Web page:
Let’s make a poem from life.
Let’s make life an action.
That’s my dream and I can I can I can
I LOVE YOU
Don’t stop my dreaming. Live.
I open my hands
to love to solidarity

to freedom.
24/7, from the very beginning,
I stand for ANARCHY.

The Women Tell Me Every Day

Anacreon
Greek
582 B.C. – 485 B.C.

 

The women tell me every day
That all my bloom has past away.
‘Behold,’ the pretty wantons cry,
‘Behold this mirror with a sigh;
The locks upon thy brow are few,
And, like the rest, they’re withering too!’
Whether decline has thinn’d my hair,
I’m sure I neither know nor care;
But this I know, and this I feel,
As onward to the tomb I steal,
That still as death approaches nearer,
The joys of life are sweeter, dearer;
And had I but an hour to live,
That little hour to bliss I’d give!

Because You Loved Me

Maria Polydouri
Greek
1902 – 1930

 

I only sing because you loved me
in the past years.
And in sun, in summer’s prediction
and in rain and snow,
I only sing because you loved me.

Only because you held me in your arms
one night and you kissed my lips,
only for this I’m beautiful as wide open lily
and I still have a shiver in my soul,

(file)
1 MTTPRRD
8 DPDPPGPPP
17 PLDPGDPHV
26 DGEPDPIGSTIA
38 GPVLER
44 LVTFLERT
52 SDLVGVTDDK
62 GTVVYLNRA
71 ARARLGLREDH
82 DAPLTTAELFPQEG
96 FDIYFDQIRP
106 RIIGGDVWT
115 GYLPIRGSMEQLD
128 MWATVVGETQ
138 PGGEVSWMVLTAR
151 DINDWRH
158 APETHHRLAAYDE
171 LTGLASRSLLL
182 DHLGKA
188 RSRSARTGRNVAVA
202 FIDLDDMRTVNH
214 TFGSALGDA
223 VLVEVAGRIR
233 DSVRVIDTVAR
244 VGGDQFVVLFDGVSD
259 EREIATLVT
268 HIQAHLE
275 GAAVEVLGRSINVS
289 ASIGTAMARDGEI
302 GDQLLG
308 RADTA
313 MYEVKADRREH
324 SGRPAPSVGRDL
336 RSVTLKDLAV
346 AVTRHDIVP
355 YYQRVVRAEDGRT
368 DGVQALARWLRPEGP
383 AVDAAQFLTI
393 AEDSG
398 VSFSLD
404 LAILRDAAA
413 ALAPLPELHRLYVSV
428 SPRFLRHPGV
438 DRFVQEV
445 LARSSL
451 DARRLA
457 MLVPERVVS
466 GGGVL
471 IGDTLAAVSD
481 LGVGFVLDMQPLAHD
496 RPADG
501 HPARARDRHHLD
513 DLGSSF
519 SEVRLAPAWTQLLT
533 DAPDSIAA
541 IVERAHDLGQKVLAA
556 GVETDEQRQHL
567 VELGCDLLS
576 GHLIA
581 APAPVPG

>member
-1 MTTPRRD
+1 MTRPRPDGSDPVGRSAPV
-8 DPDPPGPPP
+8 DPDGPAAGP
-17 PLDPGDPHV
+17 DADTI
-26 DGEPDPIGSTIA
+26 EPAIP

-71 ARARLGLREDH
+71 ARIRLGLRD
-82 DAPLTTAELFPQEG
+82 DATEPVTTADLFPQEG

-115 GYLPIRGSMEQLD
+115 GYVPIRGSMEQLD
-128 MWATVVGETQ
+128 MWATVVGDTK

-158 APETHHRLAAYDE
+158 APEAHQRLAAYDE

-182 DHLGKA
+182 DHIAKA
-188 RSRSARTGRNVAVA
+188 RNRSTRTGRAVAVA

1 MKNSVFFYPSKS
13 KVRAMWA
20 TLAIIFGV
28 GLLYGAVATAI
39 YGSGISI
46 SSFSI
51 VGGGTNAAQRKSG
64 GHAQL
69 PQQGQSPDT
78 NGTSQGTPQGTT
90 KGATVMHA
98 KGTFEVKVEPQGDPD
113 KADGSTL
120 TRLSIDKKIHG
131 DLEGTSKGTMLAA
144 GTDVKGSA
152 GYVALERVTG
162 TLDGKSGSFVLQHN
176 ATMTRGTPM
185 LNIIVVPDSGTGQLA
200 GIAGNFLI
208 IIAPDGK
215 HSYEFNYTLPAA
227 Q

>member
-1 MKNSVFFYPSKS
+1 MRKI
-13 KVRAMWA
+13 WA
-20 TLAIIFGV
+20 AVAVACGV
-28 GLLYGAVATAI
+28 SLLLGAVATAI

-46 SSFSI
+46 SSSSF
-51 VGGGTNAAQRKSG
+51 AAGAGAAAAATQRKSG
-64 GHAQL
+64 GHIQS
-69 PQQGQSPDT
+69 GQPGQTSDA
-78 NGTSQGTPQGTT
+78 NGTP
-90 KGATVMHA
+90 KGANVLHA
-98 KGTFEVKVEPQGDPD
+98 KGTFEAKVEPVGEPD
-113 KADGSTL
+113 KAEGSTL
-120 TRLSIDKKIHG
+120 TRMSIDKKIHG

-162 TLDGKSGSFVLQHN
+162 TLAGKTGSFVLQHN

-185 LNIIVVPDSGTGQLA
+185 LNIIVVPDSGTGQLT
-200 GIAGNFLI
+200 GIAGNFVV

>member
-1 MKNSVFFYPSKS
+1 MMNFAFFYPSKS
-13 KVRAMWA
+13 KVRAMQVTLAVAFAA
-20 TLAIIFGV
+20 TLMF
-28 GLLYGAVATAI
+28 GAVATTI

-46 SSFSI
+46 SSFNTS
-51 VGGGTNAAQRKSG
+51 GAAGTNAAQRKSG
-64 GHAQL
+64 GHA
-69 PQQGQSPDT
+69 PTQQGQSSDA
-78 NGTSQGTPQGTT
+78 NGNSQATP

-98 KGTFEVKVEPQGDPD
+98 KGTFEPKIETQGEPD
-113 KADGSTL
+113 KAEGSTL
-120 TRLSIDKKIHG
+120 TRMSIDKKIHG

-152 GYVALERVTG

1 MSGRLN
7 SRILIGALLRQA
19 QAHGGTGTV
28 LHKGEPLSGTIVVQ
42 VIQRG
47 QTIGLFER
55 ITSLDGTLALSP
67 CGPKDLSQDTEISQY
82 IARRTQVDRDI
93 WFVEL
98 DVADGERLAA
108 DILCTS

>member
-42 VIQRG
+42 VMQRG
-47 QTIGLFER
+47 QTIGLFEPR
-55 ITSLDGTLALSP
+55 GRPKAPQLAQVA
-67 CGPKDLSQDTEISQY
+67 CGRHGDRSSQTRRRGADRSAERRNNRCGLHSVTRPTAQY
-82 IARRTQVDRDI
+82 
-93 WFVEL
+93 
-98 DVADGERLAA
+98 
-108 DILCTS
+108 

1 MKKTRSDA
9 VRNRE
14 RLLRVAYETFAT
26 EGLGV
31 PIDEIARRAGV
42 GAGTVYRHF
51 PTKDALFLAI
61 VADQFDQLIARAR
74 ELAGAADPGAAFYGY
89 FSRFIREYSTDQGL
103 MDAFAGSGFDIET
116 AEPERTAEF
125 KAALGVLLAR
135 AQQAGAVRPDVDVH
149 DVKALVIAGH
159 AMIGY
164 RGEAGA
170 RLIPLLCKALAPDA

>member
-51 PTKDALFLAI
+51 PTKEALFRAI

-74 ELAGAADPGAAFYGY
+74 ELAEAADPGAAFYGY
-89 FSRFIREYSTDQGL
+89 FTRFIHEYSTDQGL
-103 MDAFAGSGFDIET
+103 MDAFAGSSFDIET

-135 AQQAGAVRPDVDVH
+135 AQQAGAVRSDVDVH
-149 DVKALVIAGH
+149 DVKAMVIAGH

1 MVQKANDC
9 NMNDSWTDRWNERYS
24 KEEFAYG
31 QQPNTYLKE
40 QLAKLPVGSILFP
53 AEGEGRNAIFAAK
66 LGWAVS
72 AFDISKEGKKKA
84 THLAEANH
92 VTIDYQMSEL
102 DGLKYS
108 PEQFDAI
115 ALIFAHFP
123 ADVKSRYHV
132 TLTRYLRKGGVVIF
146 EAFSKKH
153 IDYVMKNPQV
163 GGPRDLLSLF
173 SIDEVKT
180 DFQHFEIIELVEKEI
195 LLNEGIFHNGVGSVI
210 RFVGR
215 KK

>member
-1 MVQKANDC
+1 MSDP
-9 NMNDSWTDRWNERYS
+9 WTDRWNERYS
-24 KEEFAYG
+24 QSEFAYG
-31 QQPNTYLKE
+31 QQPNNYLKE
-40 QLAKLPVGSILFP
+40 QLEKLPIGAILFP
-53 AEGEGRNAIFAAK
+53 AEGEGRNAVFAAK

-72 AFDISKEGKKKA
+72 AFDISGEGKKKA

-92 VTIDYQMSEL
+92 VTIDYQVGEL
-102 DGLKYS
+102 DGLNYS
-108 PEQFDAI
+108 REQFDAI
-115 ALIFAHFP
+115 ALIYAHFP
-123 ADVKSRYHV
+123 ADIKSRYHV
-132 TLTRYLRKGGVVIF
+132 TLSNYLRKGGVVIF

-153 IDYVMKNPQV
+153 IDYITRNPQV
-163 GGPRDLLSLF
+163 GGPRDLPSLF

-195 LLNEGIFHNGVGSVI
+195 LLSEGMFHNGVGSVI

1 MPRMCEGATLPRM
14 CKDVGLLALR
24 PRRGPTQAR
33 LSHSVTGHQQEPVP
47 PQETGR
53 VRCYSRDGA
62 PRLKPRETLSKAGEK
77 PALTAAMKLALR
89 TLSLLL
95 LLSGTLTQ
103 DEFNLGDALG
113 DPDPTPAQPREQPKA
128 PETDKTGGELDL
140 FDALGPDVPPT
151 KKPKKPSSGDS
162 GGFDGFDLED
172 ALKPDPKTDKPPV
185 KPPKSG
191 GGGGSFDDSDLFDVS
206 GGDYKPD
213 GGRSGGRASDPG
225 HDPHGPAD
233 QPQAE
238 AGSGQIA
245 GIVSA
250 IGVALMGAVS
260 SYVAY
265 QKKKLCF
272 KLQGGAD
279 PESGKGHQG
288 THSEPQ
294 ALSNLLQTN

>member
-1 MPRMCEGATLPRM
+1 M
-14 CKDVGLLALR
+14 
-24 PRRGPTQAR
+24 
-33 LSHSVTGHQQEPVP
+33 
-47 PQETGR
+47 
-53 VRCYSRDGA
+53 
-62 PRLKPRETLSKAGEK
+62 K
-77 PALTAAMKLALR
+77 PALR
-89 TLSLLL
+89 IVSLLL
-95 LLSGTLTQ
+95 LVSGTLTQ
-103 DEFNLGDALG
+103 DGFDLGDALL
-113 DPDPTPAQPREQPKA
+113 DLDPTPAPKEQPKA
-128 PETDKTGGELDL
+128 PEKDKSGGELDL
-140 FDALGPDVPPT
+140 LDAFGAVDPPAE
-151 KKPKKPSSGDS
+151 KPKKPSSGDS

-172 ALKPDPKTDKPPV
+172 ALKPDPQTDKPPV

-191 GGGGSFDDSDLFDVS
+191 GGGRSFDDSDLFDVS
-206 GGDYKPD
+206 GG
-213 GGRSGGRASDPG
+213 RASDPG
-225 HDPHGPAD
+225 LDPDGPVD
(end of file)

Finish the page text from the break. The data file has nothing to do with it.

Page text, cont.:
only because you held me in your arms.

Only because your eyes looked at me
with the soul in the glance,
proudly I dressed the supreme
crown of my existence,
only because your eyes looked at me.

Only because as I was passing you noticed me
and from your glance I saw to pass
my lissome shadow as a dream
to play, to suffer,
only because as I was passing you noticed me

Because you called me shyly
and you reached after my hand
and you had in your eyes the blurring
– a complete love,
because you called me shyly.

Because, it liked only to you
that’s why my passing remained beautiful.
It was like you were following me where I was
as if you were passing somewhere close to me.
Because it liked only to you.

I was born only because you loved me,
my life was given for this.
In the graceless, unfulfilled life
my life was fulfilled.
I was born only because you loved me.

Only for your unique love
dawn gave to my hands roses.
So that I light your way for a moment
night filled my eyes with stars,
only for your unique love.

Only because you loved me so well
I lived in order to increase
your dreams, beautiful man that you set
and thus sweetly I die
only because you loved me so well.

Memory

Moero
Greek
c. 300 B.C.

 

Now mighty Zeus was raised in Crete, and not one
of the blessed gods knew about him. In every limb he grew strong,
while doves looked after him in a holy cave
bringing ambrosia from Ocean’s streams,
a mighty eagle, ever drawing nectar from a rock,
in its beak carried a drink for wise Zeus.
After defeating his father Cronus, wide-seeing Zeus
made the eagle immortal and settled it in heaven.
Just so did he bestow honour on the trembling doves
who are the messengers of summer and winter.

Denial

We present this work in honor of the poet’s 120th birthday.

Giorgos Seferis
Greek
1900 – 1971

 

On the secret seashore
white like a pigeon
we thirsted at noon;
but the water was brackish.

On the golden sand
we wrote her name;
but the sea-breeze blew
and the writing vanished.

With what spirit, what heart,
what desire and passion
we lived our life: a mistake!
So we changed our life.